Q4. What preparation do you do before taking kids to a conference?
The biggest preparation is about the travel itself. Once at the location, that part is much easier, as you can get whatever food, drink, supplies you might need if you happen to forget something (although the more prepared, the more I have found I can save on the costs of travel). For us, the travel means mostly flying long distances, taking multiple connecting flights including long international legs.
Q5. Are there particular items you always pack?
Yes! I have actually written a whole blog post about an essential guide to flying with kids! But the key things for me have been using a baby/toddler carrier so I can wear one of the kids easily through the airport and on the plane when needed, a lightweight (or double) stroller that can handle holding both kids, and lots of small containers of snacks to hand out little by little.
Q6. What health and safety considerations do you need to take into account taking your kids with you?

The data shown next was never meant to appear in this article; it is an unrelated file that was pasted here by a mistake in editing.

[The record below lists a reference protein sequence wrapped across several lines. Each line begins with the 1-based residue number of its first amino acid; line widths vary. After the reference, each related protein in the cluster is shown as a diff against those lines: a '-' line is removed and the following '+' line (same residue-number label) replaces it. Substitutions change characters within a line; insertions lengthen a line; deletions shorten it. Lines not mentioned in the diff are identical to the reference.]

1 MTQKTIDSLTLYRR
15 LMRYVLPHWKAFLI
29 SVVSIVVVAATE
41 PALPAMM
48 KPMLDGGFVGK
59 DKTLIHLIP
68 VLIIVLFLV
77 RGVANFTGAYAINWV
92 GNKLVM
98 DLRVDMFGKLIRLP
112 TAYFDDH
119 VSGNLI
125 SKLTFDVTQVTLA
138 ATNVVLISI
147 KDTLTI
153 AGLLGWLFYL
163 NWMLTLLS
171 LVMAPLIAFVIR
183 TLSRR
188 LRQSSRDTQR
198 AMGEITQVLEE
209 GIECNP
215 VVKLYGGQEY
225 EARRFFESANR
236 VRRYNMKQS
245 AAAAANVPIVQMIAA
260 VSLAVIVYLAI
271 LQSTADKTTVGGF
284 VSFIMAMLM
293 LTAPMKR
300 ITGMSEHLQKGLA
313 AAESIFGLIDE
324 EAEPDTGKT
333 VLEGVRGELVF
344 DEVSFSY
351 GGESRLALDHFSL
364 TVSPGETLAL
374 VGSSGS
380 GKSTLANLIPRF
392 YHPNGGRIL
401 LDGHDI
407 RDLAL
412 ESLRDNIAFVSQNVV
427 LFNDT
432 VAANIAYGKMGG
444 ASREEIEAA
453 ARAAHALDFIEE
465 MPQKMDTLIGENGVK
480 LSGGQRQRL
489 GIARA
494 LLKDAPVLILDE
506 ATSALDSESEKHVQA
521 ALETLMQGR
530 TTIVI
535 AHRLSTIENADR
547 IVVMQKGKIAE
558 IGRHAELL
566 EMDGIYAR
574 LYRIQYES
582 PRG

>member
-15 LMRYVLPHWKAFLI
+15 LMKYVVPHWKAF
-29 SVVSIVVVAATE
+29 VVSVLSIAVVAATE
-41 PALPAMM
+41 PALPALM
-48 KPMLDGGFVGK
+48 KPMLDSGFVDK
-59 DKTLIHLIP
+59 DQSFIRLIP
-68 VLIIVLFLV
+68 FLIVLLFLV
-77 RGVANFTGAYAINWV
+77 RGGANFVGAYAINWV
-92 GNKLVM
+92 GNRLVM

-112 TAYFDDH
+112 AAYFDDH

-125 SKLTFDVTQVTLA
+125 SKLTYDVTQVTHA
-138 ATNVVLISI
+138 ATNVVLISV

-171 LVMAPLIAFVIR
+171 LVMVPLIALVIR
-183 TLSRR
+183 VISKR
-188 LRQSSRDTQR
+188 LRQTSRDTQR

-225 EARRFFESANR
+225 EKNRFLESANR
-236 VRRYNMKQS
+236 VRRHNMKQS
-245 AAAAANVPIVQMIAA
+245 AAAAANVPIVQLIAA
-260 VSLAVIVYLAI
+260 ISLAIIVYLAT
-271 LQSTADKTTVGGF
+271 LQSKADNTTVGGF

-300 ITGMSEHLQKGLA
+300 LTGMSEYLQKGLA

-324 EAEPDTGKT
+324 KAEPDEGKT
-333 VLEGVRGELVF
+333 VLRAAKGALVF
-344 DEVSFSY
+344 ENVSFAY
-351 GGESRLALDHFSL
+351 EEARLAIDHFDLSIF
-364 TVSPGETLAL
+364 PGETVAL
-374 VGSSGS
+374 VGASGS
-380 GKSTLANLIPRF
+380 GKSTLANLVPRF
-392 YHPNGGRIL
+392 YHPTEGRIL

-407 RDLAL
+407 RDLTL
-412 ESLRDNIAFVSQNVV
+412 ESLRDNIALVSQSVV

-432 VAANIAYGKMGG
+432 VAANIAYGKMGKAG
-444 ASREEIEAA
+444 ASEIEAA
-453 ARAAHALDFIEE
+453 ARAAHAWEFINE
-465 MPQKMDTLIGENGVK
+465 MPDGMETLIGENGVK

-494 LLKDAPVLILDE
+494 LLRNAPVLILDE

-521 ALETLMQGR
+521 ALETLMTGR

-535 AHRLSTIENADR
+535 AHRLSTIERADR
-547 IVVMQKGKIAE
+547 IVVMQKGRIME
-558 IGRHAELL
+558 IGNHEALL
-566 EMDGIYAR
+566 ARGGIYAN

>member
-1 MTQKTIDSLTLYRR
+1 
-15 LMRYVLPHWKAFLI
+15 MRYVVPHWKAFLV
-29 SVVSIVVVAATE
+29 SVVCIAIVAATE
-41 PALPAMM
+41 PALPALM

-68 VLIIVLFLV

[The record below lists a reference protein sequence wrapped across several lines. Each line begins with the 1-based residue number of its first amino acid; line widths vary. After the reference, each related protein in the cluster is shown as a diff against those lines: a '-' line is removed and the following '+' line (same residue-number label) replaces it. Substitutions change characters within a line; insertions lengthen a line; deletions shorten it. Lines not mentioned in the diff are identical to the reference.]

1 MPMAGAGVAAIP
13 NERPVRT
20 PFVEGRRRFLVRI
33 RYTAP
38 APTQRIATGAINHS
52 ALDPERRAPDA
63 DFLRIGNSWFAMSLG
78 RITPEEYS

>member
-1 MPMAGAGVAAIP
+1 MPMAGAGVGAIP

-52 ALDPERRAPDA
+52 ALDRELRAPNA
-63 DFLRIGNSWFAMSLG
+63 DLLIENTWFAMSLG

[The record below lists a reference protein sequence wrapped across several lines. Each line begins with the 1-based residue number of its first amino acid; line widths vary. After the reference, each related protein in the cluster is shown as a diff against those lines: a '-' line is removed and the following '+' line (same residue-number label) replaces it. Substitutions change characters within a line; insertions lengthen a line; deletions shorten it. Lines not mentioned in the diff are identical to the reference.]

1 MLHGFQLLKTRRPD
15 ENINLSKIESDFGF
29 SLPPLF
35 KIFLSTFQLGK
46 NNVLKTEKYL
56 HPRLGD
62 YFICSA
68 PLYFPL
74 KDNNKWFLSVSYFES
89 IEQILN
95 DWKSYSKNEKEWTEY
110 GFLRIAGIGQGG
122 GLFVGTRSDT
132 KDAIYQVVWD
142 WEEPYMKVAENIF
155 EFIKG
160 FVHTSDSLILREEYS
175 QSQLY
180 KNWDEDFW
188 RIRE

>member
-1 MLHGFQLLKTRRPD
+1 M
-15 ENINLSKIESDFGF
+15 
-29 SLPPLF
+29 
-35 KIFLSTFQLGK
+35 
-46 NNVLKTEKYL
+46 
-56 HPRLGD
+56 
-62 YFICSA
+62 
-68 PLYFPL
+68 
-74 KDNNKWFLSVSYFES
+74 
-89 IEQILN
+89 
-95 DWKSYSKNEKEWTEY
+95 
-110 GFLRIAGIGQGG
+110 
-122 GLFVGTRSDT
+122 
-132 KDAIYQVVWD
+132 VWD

In general, the health and safety and cultural considerations are all part of the practical aspects of travel for us. I look into the city and area we are planning to visit. For instance, when we travelled to Croatia for a conference, the designated hotel was well outside what we could afford, but in doing some research, I found a hotel in walking distance. As a part of that process, I tried to learn about the area, the language we would need to use, and the safety for me and the family to walk around. I looked to see what local stores, supermarkets were available, and read about other families who had travelled to the area. This gave me a sense of what I would need to bring. For instance, how easy is it to get the type of diaper you’re used to in the international location or find a washing machine for cloth diapers or dirty clothes? We also have some food allergies, so knowing in advance what can be bought locally is very important for our health. So, this initial research plays a big role in my choice in attending a conference and its feasibility on all levels.